Aug 8, 2023

‘Barbie’ Tops $1 Billion at the Box Office Transcript

'Barbie' Tops $1 Billion at the Box Office Transcript
RevBlogTranscripts1 Billion‘Barbie’ Tops $1 Billion at the Box Office Transcript

Over the weekend the film reached 1 billion dollars. It’s now the highest-grossing movie made by a female director. Read the transcript here.

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Speaker 1 (00:04):

Barbie has hit the billion dollar mark at the box office. Warner Brothers calls its watershed moment. It’s also a big moment for Director Greta Gerwig. She becomes the first woman to hit the milestone and just 17 days after the film was released. Joining us now to discuss, Yahoo Finances, Alexandra Canal. Hey Ally.

Speaker 2 (00:22):

Hey Barbie. Hey guys. If you saw the movie, you get the reference there. But yes, there are quite a few milestones that were reached here. We only have 28 male directors to have the sole credit for those $1 billion films and now just one female director for that sole credit, which is Greta Gerwig. There have been a few women that have had co-directing titles to have movies reach the $1 billion club, but it’s pretty rare. There’s only about 50 films out there, and we had two so far this year, Barbie being the second, the first being the Super Mario Brothers movie, which was produced by NBC Universal.

So I think this is a really big moment for Warner Brothers discovery because it’s the first film that they’ve seen reach 1 billion since their merger of last year. Clearly, they’re all in on Barbie. Even their earnings was pink when they released it last week. So this is, I think, going to fundamentally change the types of movies that are produced at the box office because for a long time, really the story was these action films, these male-driven films, they are the ones that are safe bets at the box office. And even for Barbie, it didn’t come with a sequel, there was still hesitation in the leadership ranks if this was going to perform and do well. Clearly this is bucking that trend, so I think we’re going to see a lot more female-driven stories and obviously a lot more confidence in the female director as well.

Speaker 3 (01:44):

At the same time, what’s on the docket? In other words, there’s so much hype around this movie, it feels like in terms of repeatable other hits, whether it’s by women or anyone that’s on tap for Warner Brothers. In other words, if you look at what’s coming up, are there other non-franchise non-action movies that people are as excited? Nothing even comes close, right?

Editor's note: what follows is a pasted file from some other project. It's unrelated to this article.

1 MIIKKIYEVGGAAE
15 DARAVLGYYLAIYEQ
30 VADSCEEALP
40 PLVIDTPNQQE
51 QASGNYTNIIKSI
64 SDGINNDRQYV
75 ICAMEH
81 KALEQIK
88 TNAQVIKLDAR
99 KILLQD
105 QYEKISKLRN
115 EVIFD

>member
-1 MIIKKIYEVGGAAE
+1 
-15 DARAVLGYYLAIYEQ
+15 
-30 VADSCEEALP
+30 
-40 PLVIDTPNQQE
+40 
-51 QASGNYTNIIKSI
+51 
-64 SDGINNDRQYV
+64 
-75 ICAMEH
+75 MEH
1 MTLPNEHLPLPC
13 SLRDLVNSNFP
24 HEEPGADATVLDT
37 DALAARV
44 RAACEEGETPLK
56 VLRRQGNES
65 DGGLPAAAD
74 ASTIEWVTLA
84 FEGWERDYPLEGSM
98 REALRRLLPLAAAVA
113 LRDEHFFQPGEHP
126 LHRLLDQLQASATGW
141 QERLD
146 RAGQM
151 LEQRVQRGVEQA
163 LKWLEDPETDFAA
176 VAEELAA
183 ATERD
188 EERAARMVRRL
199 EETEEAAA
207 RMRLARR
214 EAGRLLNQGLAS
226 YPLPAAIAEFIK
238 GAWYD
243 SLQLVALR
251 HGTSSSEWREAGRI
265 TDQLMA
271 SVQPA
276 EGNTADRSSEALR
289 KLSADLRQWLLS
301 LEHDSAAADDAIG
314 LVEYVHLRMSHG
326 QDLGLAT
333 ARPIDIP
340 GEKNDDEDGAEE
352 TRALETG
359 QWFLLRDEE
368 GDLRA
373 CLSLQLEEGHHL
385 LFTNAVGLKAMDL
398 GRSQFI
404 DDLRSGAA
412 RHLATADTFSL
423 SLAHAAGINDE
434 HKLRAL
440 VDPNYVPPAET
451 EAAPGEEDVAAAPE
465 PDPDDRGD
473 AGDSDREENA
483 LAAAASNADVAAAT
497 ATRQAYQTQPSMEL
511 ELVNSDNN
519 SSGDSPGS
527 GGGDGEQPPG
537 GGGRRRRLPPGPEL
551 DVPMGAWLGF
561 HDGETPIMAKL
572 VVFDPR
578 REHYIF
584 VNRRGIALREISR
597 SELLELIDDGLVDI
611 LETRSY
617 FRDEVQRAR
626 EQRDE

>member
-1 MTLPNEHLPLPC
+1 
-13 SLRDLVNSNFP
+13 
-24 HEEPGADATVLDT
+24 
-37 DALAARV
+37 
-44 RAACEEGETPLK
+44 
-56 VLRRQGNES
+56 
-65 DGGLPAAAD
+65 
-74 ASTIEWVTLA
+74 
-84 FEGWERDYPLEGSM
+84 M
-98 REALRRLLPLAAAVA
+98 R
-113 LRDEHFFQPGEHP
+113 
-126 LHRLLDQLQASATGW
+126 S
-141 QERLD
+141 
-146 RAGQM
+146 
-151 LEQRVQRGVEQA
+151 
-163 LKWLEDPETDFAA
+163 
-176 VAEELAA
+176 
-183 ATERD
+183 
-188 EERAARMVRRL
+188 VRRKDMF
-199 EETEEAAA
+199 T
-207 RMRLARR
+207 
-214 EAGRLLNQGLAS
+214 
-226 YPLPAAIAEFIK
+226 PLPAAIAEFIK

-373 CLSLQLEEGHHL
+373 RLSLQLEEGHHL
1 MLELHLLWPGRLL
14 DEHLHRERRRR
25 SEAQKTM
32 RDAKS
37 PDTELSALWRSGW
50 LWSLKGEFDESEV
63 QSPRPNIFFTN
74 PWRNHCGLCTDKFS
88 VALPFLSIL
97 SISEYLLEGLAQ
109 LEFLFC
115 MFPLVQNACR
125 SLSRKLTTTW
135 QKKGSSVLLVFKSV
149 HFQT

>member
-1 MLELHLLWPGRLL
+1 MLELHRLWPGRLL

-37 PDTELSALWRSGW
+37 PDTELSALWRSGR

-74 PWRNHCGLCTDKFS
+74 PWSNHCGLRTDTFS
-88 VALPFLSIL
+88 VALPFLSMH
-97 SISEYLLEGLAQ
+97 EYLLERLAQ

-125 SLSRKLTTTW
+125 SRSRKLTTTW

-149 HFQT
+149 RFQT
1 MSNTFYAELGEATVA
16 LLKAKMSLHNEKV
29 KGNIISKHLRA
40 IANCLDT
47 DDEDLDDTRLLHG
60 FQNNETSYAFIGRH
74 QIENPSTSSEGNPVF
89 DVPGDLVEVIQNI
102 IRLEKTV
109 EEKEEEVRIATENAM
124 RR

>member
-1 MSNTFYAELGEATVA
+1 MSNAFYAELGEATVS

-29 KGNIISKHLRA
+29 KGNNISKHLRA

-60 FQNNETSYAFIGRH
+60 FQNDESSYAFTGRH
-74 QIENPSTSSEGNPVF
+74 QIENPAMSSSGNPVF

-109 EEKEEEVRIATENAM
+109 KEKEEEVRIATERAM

Speaker 2 (02:10):

Not really, especially-

Speaker 3 (02:11):

I mean with the strike, yes, but even so.

Speaker 2 (02:14):

Even so, I think after the summer, the fall is pretty chill for the most part. There’s nothing crazy coming out that I think is capturing attention. And you also have to remember the promotion around this movie, the marketing spend was astronomical, was insane, and I think that added to the hype as well. And then obviously you mentioned the strike. I think that points to 2024, there’s going to be a bit of risk there, especially for a lot of these theatrical giants. So you have to wonder, once the strike ends, whenever that will be, hopefully soon, what those types of conversations are going to be like when it comes to really pinning down the future theatrical slate in 2024 and even beyond, in 2025 and 2026. So I think that’s going to be the top story to watch. But again, the box office is in a state of disarray right now with these strikes.

Speaker 3 (03:01):

Yeah, I’m looking at what’s coming up. We got another Saw. Nobody asked for that one.

Speaker 2 (03:06):

The sequel, right? [inaudible 00:03:07].

Speaker 3 (03:07):

We got another Aquaman. We got the Marvels. Is there another Hunger Games? Oh, that’s right, the prequel.

Speaker 2 (03:12):

The prequel.

Speaker 3 (03:12):

It’s like, oh, come on.

Speaker 2 (03:13):

Because those are the safe bets for theaters. But I think clearly audiences are showing they want fresh, original content. They want new ideas, and so I think studios are going to have to be forced to listen to that at some point.

Speaker 1 (03:27):

It’s just nothing to be excited about.

Speaker 2 (03:29):

I know.

Speaker 3 (03:30):

I want to see the Marvels, but I’m not like-

Speaker 1 (03:32):

The Marvels, yeah.

Speaker 3 (03:33):

… wow.

Speaker 2 (03:34):

I know. After the past couple weeks, it’s such a letdown after Barbenheimer.

Speaker 1 (03:39):

It just goes to show how well executed of a holistic omnichannel, omni approach type of plan this was for Mattel, for Warner Brothers to be able to bring this to life that you had people dressing up to go see the movie.

Speaker 2 (03:50):

Dressing up to…

Speaker 1 (03:51):

You have all of us buying-

Speaker 3 (03:54):

[inaudible 00:03:54] dressed up.

Speaker 1 (03:54):

I bought a mug.

Speaker 2 (03:54):

I dressed up too. I was in pink.

Speaker 1 (03:55):

I bought a Kenough mug.

Speaker 3 (03:57):

All right. We got to leave it there, guys.

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